Pakistan’s government has traversed this dangerous road for several decades, suffocating its own national security, and becoming “a safe haven for certain regionally focused terrorist groups,” according to the State Department. Pakistan’s economy also suffers as a consequence. For example, in the 1960s—prior to enacting discriminatory legislation—Pakistan’s economy grew at a rate of 6% per year, double neighboring India’s growth. By the 1990s, as Pakistan was in full swing of enforcing discriminatory legislation and implicitly legitimizing extremist groups, India surpassed Pakistan’s growth, and has never looked back. Major U.S.-based companies have already threatened to leave Pakistan due to its censorship laws.

The persecution of Ahmadi Muslims in Pakistan is increasing, with yet another innocent Ahmadi gunned down last month in a spate of targeted murders. The U.S.-Pakistan alliance should continue. However, it should not be indiscriminate. If we do not emphatically demand justice of Pakistan’s government to its own citizens, we give a greenlight to not only continue that violent persecution, but also escalate in targeting American citizens. Advancing the U.S.-Pakistan alliance on the principles of justice and protecting religious minorities is imperative for a just, prosperous, and secure future.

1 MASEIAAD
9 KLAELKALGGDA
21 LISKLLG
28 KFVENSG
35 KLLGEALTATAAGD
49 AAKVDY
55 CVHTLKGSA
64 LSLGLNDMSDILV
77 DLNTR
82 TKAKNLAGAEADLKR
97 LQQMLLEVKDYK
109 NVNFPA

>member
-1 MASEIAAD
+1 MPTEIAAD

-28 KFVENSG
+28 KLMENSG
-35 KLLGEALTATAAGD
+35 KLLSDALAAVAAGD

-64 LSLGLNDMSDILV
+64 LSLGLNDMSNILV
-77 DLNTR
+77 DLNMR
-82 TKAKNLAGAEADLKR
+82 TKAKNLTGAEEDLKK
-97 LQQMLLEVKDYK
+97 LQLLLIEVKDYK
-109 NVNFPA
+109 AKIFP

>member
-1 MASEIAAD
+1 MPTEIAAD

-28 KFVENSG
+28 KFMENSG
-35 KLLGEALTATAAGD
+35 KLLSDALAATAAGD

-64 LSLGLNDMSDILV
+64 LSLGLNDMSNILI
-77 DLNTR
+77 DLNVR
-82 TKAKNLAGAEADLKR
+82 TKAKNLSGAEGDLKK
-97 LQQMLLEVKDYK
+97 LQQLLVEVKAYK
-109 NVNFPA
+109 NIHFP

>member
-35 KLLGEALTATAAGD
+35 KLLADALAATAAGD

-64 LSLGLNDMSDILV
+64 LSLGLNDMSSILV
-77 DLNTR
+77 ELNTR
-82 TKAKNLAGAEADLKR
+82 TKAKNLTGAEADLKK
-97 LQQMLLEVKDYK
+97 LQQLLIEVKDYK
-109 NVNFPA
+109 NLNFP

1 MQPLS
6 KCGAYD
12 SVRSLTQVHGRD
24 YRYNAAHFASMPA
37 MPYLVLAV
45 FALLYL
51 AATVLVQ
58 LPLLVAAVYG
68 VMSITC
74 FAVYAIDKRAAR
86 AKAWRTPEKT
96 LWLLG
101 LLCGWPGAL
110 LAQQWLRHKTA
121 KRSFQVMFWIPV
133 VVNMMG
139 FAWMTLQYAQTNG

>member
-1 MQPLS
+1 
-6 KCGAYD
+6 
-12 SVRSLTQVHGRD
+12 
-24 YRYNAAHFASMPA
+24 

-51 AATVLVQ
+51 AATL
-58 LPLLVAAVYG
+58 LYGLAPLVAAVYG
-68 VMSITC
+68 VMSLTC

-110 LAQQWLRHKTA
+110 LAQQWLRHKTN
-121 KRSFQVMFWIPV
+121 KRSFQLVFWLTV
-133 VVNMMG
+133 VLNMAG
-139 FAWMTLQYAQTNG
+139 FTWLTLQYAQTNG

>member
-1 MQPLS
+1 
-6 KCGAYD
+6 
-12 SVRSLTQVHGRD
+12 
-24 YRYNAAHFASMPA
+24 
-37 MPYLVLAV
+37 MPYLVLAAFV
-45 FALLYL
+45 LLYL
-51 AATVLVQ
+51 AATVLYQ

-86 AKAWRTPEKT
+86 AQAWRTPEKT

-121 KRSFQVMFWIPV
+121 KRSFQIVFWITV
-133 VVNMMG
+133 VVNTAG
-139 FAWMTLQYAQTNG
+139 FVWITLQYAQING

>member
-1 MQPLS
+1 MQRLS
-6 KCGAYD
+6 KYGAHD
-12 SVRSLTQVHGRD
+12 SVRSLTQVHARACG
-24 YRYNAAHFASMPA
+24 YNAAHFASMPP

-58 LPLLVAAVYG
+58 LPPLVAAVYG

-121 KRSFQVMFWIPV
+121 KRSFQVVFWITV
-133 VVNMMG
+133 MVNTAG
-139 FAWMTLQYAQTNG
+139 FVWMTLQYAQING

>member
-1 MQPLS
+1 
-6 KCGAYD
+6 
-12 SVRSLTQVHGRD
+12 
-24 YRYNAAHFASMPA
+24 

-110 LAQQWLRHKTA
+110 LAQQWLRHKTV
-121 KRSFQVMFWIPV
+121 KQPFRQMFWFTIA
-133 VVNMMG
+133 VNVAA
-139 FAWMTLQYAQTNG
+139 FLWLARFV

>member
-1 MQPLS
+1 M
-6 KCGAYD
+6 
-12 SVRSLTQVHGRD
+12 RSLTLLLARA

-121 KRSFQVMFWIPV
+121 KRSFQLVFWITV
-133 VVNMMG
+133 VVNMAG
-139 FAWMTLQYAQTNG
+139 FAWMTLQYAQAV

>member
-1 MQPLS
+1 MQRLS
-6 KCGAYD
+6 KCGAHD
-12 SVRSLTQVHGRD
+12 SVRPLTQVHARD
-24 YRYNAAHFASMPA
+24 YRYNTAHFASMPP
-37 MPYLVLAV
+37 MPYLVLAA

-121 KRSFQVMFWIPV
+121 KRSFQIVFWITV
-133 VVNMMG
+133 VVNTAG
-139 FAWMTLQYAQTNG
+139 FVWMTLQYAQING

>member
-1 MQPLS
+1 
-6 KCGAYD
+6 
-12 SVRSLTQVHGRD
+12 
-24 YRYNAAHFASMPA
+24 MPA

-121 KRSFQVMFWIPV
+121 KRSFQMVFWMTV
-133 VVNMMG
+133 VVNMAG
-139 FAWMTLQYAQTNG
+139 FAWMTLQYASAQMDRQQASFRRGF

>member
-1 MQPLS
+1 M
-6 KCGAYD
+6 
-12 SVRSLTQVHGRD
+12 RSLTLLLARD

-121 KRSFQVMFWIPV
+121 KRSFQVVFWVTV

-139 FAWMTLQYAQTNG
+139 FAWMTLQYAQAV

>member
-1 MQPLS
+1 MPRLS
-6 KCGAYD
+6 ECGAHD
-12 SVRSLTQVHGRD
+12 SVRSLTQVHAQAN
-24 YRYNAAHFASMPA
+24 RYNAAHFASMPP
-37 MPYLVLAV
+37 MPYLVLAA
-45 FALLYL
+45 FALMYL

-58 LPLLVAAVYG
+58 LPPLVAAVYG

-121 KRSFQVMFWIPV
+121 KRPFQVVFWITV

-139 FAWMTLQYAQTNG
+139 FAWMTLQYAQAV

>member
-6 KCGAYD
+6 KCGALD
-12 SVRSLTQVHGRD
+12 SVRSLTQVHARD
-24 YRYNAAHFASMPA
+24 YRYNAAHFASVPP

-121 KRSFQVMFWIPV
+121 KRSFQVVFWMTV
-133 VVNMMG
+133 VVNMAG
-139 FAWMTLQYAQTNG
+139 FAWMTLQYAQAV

Image: LAHORE, PAKISTAN – JULY 16, 2010: Two months after gunmen attacked several Ahmadiyya mosques during prayers, killing 93 people and injuring more than 100 more, an Ahmadi man looks nervously over his shoulder as members of the persecuted Ahmadiyya community listen to the sermon during Friday prayers at the Garhi Shahu mosque on July 16, 2010 in Lahore, Pakistan. The Pakistani Ahmadis, who define themselves as Muslim but could face years in prison if they openly declare or practice their faith, have suffered persecution and discrimination in this country for decades. (Photo by Daniel Berehulak/Getty Images)